Saturday, 26 April 2014

UKSG conference blog post report

As promised, here's a follow-up to my post on conferences and networking, talking about the content of the UKSG conference in more detail. I wrote the majority of this text for our staff development blog, but I think (hope?) it has wider appeal!

Last week I attended the UKSG conference in Harrogate as a first timer. UKSG is a three-day long conference looking at all things serials-related. In recent years this has meant a focus on research support and open access, which is why I was in attendance. As you can imagine with an intensive 3-day conference, there is a lot of information to take on board. I’ve tried to pull out some of the things that struck me as main themes at the conference, especially ones that my team and I have a specific interest in (many of these themes are therefore quite research support focused).

  •     The changing role of libraries
It was widely recognised that the job of libraries is changing, and the work they do now will not be the same as the work they do in ten years’ time. Stockholm University gave a good example of this. Whilst they still aim to ensure that individuals have access to what they need, they now also aim to make sure that the work done by individuals at the university is available to the rest of the world. It’s important to Stockholm to ensure that the information flows in both directions.

Both Stockholm University and Utrecht University Libraries were also very clear that they don’t try to bring users to the library/ website – they simply want to provide them with the tools to access the info they need. Whilst Stockholm stated that their EBSCO Delivery Service is just one tool among many, Utrecht have gone one step further and taken away their library catalogue completely. Their users use Google and Google Scholar, so this is what they’ll support. However, a warning came from the audience here: Google is a commercial service. It can be removed at any time. Bill Thompson from the BBC stated that it would be best to support open-source initiatives, which have a community behind them, instead of a corporation, as these services can’t just be removed. But can we really dictate what services our users should use in this way?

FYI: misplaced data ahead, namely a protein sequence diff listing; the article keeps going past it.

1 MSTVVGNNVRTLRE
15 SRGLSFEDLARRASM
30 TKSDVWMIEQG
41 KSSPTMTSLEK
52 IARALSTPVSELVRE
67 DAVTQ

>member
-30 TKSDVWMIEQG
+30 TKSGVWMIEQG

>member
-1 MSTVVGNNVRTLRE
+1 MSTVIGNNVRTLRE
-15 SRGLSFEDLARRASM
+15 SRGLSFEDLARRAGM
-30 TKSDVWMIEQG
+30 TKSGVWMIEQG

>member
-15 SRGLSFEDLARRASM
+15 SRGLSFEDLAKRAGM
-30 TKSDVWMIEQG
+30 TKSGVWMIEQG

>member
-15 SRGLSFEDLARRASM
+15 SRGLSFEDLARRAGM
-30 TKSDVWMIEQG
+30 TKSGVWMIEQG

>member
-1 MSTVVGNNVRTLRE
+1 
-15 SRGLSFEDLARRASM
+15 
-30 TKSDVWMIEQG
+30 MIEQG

•      The purpose of scholarly communication
For me, Michael Jubb’s breakout session on the future of scholarly communications was a great reminder of the reasons why scholarly communication exists, and what it is trying to achieve. He stated that whilst how we go about communicating this information has changed, what we’re fundamentally trying to achieve hasn’t.

The four original (and still relevant today) purposes of scholarly communication were to register research findings, review and clarifying findings before publication (still achieved through peer review), disseminate new knowledge and preserve a record of those findings. The Royal Society states that research today should be accessible, intelligible, assessable and usable.

  •     How we communicate research
However, what has changed is how we communicate research. For some researchers though, it hasn’t changed enough. In many ways research papers were felt to be archaic. David de Roure, an academic at Oxford University, felt that it is not just the article that is the outcome of the research; it is also the collection of social research objects we exchange. The research is the group of objects that we have a social discourse around.